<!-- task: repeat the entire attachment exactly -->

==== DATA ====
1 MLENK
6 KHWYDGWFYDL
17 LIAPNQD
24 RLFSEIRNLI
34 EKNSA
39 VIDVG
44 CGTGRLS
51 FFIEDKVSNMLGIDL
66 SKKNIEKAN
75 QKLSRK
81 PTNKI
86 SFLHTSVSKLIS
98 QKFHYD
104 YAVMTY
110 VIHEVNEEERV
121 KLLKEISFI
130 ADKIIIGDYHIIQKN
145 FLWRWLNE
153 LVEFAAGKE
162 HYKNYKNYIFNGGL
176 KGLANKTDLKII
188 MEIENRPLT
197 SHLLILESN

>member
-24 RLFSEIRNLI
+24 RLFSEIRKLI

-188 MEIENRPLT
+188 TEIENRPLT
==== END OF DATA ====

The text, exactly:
1 MLENK
6 KHWYDGWFYDL
17 LIAPNQD
24 RLFSEIRNLI
34 EKNSA
39 VIDVG
44 CGTGRLS
51 FFIEDKVSNMLGIDL
66 SKKNIEKAN
75 QKLSRK
81 PTNKI
86 SFLHTSVSKLIS
98 QKFHYD
104 YAVMTY
110 VIHEVNEEERV
121 KLLKEISFI
130 ADKIIIGDYHIIQKN
145 FLWRWLNE
153 LVEFAAGKE
162 HYKNYKNYIFNGGL
176 KGLANKTDLKII
188 MEIENRPLT
197 SHLLILESN

>member
-24 RLFSEIRNLI
+24 RLFSEIRKLI

-188 MEIENRPLT
+188 TEIENRPLT